October 15, 2015 / 6:24 AM / 2 years ago

Norway seeking to return some Syrian asylum seekers to Russia

OSLO (Reuters) - Norway is seeking to return a growing number of Syrian asylum seekers arriving in the Arctic north back to Russia, government ministers said.

A girl looks out from a temporary reception centre at Storskog border station in northern Norway October 13, 2015. At least 1200 migrants and refugees have crossed the border between Norway and Russia at Storskog border station this year, according to local media. REUTERS/Tore Meek/NTB Scanpix ATTENTION EDITORS - THIS IMAGE WAS PROVIDED BY A THIRD PARTY. FOR EDITORIAL USE ONLY. NOT FOR SALE FOR MARKETING OR ADVERTISING CAMPAIGNS. THIS PICTURE IS DISTRIBUTED EXACTLY AS RECEIVED BY REUTERS, AS A SERVICE TO CLIENTS. NORWAY OUT. NO COMMERCIAL OR EDITORIAL SALES IN NORWAY. NO COMMERCIAL SALES.

About 1,200 people have made the journey this year, up from a dozen in 2014, the Norwegian Directorate of Immigration says. The journey is a more roundabout, but legal, and safer, way to enter Europe than by crossing the Mediterranean.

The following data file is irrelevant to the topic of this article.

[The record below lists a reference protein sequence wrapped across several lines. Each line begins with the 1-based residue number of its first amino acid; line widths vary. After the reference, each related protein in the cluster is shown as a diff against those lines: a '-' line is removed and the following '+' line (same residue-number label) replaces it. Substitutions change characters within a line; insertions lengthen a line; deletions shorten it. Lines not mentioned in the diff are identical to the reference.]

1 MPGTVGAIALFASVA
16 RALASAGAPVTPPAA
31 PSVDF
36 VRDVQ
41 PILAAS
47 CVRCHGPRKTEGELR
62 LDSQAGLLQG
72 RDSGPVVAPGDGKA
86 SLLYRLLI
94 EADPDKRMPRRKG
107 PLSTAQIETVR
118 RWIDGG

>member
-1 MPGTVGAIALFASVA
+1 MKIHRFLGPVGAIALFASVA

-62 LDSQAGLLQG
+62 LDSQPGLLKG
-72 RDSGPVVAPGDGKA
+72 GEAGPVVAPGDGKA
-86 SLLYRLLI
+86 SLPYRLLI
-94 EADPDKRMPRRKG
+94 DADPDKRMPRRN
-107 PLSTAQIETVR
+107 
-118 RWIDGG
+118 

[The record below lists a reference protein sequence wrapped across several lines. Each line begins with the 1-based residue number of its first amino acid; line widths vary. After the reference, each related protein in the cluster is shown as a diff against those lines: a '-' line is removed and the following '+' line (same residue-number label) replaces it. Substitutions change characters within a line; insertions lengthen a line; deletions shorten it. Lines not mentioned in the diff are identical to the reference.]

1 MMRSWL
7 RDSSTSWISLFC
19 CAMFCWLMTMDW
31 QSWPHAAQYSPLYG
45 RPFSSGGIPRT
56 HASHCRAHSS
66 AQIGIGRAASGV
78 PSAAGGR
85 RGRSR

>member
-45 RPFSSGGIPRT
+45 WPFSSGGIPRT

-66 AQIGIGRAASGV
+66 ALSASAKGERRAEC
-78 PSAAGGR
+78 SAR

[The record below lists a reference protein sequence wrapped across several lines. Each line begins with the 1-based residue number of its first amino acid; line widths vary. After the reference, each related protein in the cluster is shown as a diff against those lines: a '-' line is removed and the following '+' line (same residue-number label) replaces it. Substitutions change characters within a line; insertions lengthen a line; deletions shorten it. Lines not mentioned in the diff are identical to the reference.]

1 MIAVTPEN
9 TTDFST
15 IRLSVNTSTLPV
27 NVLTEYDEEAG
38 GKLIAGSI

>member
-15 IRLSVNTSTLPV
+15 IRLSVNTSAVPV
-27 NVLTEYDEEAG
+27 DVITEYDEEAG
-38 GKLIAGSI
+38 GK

But from next week the Nordic country will seek to return Syrians who have lived in Russia for an extended period prior to entering the country.

“Some of the people who are passing the Storskog border crossing have lived for a long time in Russia and have leave to remain there. So they are not fleeing war, need and hunger,” Justice Minister Anders Anundsen told public broadcaster NRK on Wednesday.

“They have had a safe place to be in Russia. We have had a return agreement with Russia and we should use it,” said the official, who is from the anti-immigration Progress Party.

Foreign Minister Boerge Brende addressed the issue with his Russian counterpart Sergei Lavrov in a phone call late on Wednesday.

“I asked for a briefing on what he (Lavrov) thinks are the causes of this,” Brende, a member of the centre-right Conservatives, told NRK early on Thursday. “What type of visa do they have in Russia. Have they (the refugees) had residency for a long time?”

The Progress Party and the Conservatives rule Norway in a minority coalition government. The Nordic country is a member of the passport-free ‘Schengen’ area but not of the European Union.

Reporting by Terje Solsvik and Gwladys Fouche; Editing by Clarence Fernandez

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